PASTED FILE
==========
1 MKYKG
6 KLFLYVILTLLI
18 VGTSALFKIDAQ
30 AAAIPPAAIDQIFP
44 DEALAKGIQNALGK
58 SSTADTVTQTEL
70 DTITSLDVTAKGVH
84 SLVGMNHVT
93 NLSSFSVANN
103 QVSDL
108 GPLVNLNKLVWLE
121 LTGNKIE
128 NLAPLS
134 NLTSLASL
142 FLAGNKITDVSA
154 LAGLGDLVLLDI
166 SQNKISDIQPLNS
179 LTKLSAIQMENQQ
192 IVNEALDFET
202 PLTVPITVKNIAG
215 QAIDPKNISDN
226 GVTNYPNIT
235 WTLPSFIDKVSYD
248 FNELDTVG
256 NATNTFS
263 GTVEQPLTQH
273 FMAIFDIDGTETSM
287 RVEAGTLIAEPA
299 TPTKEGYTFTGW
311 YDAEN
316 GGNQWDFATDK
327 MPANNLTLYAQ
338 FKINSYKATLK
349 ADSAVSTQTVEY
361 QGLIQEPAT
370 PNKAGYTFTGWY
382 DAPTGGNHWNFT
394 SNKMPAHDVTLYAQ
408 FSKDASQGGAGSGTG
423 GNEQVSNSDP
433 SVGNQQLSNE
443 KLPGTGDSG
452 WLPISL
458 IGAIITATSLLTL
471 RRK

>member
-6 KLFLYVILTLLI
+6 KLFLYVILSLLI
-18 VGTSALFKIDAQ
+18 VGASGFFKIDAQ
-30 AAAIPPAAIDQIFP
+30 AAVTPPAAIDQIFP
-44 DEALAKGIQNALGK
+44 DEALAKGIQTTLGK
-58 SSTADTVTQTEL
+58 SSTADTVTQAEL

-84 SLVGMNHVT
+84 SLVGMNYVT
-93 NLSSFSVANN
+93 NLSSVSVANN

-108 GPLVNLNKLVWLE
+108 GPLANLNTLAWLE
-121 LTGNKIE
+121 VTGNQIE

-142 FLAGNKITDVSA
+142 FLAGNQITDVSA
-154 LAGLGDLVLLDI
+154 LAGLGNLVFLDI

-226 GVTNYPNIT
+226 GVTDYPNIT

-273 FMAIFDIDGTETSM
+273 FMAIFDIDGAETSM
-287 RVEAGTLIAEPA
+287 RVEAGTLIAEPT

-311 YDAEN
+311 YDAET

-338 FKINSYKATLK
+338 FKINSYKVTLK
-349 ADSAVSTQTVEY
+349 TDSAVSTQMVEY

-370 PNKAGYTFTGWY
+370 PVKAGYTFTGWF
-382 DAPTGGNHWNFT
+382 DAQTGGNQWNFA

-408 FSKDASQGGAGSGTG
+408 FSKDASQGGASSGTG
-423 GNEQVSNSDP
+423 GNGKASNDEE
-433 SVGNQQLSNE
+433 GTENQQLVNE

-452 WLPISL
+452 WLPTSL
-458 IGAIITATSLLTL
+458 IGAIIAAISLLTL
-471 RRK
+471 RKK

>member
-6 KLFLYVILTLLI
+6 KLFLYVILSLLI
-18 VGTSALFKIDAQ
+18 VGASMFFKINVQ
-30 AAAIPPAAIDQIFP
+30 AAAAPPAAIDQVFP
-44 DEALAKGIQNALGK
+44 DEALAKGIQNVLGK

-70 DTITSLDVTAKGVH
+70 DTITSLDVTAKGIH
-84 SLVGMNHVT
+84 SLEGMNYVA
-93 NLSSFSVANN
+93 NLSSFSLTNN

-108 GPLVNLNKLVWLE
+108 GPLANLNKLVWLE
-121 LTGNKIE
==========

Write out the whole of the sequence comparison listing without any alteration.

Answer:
1 MKYKG
6 KLFLYVILTLLI
18 VGTSALFKIDAQ
30 AAAIPPAAIDQIFP
44 DEALAKGIQNALGK
58 SSTADTVTQTEL
70 DTITSLDVTAKGVH
84 SLVGMNHVT
93 NLSSFSVANN
103 QVSDL
108 GPLVNLNKLVWLE
121 LTGNKIE
128 NLAPLS
134 NLTSLASL
142 FLAGNKITDVSA
154 LAGLGDLVLLDI
166 SQNKISDIQPLNS
179 LTKLSAIQMENQQ
192 IVNEALDFET
202 PLTVPITVKNIAG
215 QAIDPKNISDN
226 GVTNYPNIT
235 WTLPSFIDKVSYD
248 FNELDTVG
256 NATNTFS
263 GTVEQPLTQH
273 FMAIFDIDGTETSM
287 RVEAGTLIAEPA
299 TPTKEGYTFTGW
311 YDAEN
316 GGNQWDFATDK
327 MPANNLTLYAQ
338 FKINSYKATLK
349 ADSAVSTQTVEY
361 QGLIQEPAT
370 PNKAGYTFTGWY
382 DAPTGGNHWNFT
394 SNKMPAHDVTLYAQ
408 FSKDASQGGAGSGTG
423 GNEQVSNSDP
433 SVGNQQLSNE
443 KLPGTGDSG
452 WLPISL
458 IGAIITATSLLTL
471 RRK

>member
-6 KLFLYVILTLLI
+6 KLFLYVILSLLI
-18 VGTSALFKIDAQ
+18 VGASGFFKIDAQ
-30 AAAIPPAAIDQIFP
+30 AAVTPPAAIDQIFP
-44 DEALAKGIQNALGK
+44 DEALAKGIQTTLGK
-58 SSTADTVTQTEL
+58 SSTADTVTQAEL

-84 SLVGMNHVT
+84 SLVGMNYVT
-93 NLSSFSVANN
+93 NLSSVSVANN

-108 GPLVNLNKLVWLE
+108 GPLANLNTLAWLE
-121 LTGNKIE
+121 VTGNQIE

-142 FLAGNKITDVSA
+142 FLAGNQITDVSA
-154 LAGLGDLVLLDI
+154 LAGLGNLVFLDI

-226 GVTNYPNIT
+226 GVTDYPNIT

-273 FMAIFDIDGTETSM
+273 FMAIFDIDGAETSM
-287 RVEAGTLIAEPA
+287 RVEAGTLIAEPT

-311 YDAEN
+311 YDAET

-338 FKINSYKATLK
+338 FKINSYKVTLK
-349 ADSAVSTQTVEY
+349 TDSAVSTQMVEY

-370 PNKAGYTFTGWY
+370 PVKAGYTFTGWF
-382 DAPTGGNHWNFT
+382 DAQTGGNQWNFA

-408 FSKDASQGGAGSGTG
+408 FSKDASQGGASSGTG
-423 GNEQVSNSDP
+423 GNGKASNDEE
-433 SVGNQQLSNE
+433 GTENQQLVNE

-452 WLPISL
+452 WLPTSL
-458 IGAIITATSLLTL
+458 IGAIIAAISLLTL
-471 RRK
+471 RKK

>member
-6 KLFLYVILTLLI
+6 KLFLYVILSLLI
-18 VGTSALFKIDAQ
+18 VGASMFFKINVQ
-30 AAAIPPAAIDQIFP
+30 AAAAPPAAIDQVFP
-44 DEALAKGIQNALGK
+44 DEALAKGIQNVLGK

-70 DTITSLDVTAKGVH
+70 DTITSLDVTAKGIH
-84 SLVGMNHVT
+84 SLEGMNYVA
-93 NLSSFSVANN
+93 NLSSFSLTNN

-108 GPLVNLNKLVWLE
+108 GPLANLNKLVWLE
-121 LTGNKIE